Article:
W.P. Tax protests the CDC’s evaluation of its quotation as technically unacceptable. Specifically, the protester argues that it was unreasonable for the agency to make assumptions regarding W.P. Tax’s proposed level of effort based upon its proposed fixed price. As discussed below, we find that the CDC’s evaluation was unreasonable because the agency conducted a price realism analysis that was not provided for in the solicitation. We sustain W.P. Tax’s protest on this basis.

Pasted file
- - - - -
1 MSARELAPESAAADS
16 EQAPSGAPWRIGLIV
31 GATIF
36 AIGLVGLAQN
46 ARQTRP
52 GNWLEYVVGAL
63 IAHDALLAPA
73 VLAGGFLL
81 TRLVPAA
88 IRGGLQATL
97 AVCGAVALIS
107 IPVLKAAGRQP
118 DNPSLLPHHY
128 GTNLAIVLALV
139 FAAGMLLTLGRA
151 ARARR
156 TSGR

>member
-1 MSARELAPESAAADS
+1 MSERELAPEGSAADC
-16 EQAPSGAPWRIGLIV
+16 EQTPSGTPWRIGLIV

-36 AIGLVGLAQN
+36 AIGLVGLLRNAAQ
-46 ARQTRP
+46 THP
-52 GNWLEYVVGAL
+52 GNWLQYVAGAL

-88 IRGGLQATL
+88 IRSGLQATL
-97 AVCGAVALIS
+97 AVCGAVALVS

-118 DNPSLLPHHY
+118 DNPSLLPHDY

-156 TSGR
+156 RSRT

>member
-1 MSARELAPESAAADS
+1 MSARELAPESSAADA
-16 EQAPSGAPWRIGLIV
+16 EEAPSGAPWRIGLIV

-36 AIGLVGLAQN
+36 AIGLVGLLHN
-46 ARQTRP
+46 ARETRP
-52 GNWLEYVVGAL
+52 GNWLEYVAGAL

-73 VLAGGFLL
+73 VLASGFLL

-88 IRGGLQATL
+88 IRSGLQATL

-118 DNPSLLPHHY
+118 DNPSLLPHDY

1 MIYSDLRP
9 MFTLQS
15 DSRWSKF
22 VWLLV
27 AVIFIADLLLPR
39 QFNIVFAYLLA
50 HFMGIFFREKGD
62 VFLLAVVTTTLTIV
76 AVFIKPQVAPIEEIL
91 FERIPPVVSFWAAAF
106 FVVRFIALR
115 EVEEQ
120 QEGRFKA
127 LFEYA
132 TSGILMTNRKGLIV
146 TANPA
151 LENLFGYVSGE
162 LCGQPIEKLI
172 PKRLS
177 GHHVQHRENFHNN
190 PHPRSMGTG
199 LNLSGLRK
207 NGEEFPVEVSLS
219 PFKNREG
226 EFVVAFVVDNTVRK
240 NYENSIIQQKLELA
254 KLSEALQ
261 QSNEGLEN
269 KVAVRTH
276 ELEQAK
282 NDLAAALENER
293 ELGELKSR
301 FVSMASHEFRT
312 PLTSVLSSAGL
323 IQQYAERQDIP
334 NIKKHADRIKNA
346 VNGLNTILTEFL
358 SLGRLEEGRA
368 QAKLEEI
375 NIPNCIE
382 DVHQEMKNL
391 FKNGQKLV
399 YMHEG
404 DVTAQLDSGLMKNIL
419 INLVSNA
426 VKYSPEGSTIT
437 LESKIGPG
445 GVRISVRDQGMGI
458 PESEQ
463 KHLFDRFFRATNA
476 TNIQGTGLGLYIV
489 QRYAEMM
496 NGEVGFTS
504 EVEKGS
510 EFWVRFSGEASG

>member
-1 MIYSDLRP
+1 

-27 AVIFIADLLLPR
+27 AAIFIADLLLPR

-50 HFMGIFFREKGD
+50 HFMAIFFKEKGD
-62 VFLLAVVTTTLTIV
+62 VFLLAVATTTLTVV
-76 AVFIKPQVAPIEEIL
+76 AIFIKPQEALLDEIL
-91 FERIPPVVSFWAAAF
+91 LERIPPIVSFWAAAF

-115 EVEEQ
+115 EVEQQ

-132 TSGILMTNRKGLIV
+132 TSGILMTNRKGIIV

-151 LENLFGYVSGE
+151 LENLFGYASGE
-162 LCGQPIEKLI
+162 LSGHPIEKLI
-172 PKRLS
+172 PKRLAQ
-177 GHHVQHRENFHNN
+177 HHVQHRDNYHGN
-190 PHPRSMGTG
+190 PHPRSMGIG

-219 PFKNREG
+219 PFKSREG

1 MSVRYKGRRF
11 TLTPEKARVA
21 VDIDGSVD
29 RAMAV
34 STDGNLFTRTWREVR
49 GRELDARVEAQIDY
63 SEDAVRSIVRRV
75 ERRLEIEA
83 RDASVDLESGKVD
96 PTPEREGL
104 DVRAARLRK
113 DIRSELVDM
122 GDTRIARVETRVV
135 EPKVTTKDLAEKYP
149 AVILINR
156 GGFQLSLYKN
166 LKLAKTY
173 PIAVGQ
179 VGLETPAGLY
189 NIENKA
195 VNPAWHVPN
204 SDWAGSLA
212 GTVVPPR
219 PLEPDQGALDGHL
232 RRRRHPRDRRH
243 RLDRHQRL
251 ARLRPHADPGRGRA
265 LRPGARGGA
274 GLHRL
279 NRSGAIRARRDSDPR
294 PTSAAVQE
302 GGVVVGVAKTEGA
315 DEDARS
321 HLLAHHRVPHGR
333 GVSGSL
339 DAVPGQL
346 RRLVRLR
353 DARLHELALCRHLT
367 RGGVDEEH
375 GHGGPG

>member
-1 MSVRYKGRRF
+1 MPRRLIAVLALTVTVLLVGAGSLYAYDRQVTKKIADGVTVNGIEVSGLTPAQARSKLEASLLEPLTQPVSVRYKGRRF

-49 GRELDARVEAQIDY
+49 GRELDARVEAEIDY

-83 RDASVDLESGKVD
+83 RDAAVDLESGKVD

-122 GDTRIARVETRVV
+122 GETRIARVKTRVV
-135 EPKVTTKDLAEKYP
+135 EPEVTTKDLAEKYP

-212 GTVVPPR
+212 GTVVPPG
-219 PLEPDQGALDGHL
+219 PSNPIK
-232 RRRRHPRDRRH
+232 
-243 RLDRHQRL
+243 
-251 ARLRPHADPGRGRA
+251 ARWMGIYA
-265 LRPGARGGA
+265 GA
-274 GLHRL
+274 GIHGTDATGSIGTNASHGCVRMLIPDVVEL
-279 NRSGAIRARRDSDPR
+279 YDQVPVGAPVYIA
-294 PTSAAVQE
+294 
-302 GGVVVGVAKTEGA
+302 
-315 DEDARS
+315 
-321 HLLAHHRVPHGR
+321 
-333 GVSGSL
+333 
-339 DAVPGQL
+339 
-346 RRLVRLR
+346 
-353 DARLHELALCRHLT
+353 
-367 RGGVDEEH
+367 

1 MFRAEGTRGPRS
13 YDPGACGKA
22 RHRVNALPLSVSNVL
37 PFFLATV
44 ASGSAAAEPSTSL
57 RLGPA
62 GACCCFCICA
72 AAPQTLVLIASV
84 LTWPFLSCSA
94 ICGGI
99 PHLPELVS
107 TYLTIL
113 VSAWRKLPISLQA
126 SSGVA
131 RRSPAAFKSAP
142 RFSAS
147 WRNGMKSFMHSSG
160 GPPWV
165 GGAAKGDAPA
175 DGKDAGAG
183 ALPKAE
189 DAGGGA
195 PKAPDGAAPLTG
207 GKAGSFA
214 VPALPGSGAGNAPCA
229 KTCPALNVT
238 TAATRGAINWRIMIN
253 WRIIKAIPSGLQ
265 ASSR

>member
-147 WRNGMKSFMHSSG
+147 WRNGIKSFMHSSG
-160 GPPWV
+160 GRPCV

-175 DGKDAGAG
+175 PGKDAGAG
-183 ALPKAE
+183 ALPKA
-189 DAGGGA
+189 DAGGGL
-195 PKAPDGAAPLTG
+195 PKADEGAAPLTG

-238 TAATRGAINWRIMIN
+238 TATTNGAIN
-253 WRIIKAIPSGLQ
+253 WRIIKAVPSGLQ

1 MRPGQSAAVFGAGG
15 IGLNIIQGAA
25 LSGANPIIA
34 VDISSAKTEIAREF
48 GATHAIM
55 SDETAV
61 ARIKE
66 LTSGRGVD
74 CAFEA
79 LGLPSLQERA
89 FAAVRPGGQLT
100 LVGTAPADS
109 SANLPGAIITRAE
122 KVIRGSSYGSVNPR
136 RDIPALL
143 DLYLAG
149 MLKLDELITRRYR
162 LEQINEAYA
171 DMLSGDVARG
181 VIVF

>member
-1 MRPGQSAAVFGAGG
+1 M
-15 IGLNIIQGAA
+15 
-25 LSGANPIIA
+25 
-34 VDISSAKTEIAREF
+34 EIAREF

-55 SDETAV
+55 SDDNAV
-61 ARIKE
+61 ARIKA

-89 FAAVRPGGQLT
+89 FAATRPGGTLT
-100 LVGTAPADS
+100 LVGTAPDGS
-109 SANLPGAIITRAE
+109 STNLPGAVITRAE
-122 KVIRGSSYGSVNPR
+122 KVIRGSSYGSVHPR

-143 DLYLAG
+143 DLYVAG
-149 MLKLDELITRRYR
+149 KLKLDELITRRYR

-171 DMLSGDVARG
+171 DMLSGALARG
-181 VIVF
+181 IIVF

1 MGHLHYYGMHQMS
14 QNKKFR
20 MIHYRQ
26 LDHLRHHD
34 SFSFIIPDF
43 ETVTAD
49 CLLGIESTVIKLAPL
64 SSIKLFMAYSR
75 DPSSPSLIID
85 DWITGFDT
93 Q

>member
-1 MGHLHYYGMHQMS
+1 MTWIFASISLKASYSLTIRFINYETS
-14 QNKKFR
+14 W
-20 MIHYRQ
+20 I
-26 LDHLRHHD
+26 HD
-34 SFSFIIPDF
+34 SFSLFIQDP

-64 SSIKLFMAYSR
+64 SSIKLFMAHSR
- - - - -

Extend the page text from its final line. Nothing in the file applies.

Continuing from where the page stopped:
Before awarding a fixed-price contract, an agency is required to determine that the price offered is fair and reasonable. FAR § 15.402(a). An agency’s concern in making a price reasonableness determination focuses primarily on whether the offered prices are higher than warranted. See McDonnell Douglas Corp., B‑259694.2, B-259694.3, June 16, 1995, 95-2 CPD ¶ 51 at 9. Although not required, an agency may also provide for a price realism analysis in a solicitation for the award of a fixed-price contract for the purpose of assessing whether a vendor’s low price reflects a lack of understanding of the contract requirements, or risk inherent in a vendor’s approach. See Milani Constr., LLC, B-401942, Dec. 22, 2009, 2010 CPD ¶ 87 at 4. However, where there is no relevant evaluation criterion pertaining to realism or understanding, a determination that a vendor’s price on a fixed-price contract is too low generally concerns the vendor’s responsibility, i.e., the vendor’s ability and capacity to successfully perform the contract at its offered price. See id.; J.A. Farrington Janitorial Servs., B-296875, Oct. 18, 2005, 2005 CPD ¶ 187 at 4; CSE Constr., B-291268.2, Dec. 16, 2002, 2002 CPD ¶ 207 at 5. Agencies therefore may not conduct a price realism analysis without first advising vendors that the agency intends to do so. See Emergint Techs., Inc., B-407006, Oct. 18, 2012, 2012 CPD ¶ 295 at 4-6.